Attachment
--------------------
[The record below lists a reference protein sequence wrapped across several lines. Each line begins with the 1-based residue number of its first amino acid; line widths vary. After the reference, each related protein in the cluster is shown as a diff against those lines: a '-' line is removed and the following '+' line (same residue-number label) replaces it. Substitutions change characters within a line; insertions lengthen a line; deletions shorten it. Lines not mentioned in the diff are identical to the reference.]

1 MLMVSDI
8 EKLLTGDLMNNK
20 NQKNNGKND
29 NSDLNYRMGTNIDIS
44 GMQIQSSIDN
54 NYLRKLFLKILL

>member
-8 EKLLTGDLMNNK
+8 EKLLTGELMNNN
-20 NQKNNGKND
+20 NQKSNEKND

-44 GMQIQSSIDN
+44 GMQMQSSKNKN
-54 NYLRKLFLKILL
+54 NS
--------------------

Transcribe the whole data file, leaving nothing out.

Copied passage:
[The record below lists a reference protein sequence wrapped across several lines. Each line begins with the 1-based residue number of its first amino acid; line widths vary. After the reference, each related protein in the cluster is shown as a diff against those lines: a '-' line is removed and the following '+' line (same residue-number label) replaces it. Substitutions change characters within a line; insertions lengthen a line; deletions shorten it. Lines not mentioned in the diff are identical to the reference.]

1 MLMVSDI
8 EKLLTGDLMNNK
20 NQKNNGKND
29 NSDLNYRMGTNIDIS
44 GMQIQSSIDN
54 NYLRKLFLKILL

>member
-8 EKLLTGDLMNNK
+8 EKLLTGELMNNN
-20 NQKNNGKND
+20 NQKSNEKND

-44 GMQIQSSIDN
+44 GMQMQSSKNKN
-54 NYLRKLFLKILL
+54 NS